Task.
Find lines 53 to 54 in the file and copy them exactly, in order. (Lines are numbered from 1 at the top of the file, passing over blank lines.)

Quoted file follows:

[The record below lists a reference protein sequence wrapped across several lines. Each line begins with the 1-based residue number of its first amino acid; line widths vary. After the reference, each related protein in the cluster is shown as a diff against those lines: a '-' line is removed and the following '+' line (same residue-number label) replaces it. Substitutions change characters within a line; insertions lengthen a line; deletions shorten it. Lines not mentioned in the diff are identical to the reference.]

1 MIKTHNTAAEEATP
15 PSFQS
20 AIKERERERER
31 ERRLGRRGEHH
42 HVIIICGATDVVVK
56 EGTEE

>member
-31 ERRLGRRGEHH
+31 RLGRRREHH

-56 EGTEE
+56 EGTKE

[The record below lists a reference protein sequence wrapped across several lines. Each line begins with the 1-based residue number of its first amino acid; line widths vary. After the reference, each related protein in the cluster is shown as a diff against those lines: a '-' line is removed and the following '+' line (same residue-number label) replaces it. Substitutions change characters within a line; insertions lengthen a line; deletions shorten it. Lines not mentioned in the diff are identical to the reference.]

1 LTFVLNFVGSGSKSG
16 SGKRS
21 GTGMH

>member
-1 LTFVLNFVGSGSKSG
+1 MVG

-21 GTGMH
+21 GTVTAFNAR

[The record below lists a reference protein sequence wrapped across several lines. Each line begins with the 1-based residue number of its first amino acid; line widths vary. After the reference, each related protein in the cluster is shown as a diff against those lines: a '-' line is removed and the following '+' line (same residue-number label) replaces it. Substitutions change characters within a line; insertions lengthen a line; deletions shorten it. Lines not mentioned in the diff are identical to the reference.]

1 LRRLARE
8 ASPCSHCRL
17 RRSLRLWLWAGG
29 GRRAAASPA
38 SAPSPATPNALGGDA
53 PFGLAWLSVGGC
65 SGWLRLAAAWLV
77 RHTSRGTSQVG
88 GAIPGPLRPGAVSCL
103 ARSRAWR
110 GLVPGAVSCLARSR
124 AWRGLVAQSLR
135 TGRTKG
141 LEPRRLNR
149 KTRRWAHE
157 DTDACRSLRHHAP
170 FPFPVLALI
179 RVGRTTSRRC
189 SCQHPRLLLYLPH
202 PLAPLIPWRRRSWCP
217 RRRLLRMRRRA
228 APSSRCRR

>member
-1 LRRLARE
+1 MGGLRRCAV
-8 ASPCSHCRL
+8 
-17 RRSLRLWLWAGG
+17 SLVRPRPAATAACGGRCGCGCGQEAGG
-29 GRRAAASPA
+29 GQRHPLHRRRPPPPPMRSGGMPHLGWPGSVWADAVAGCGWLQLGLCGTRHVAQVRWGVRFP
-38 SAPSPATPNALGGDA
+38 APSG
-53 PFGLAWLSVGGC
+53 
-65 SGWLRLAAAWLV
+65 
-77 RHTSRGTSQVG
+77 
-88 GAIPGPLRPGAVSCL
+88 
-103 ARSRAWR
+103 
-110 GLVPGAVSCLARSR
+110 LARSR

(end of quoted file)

+29 GQRHPLHRRRPPPPPMRSGGMPHLGWPGSVWADAVAGCGWLQLGLCGTRHVAQVRWGVRFP
-38 SAPSPATPNALGGDA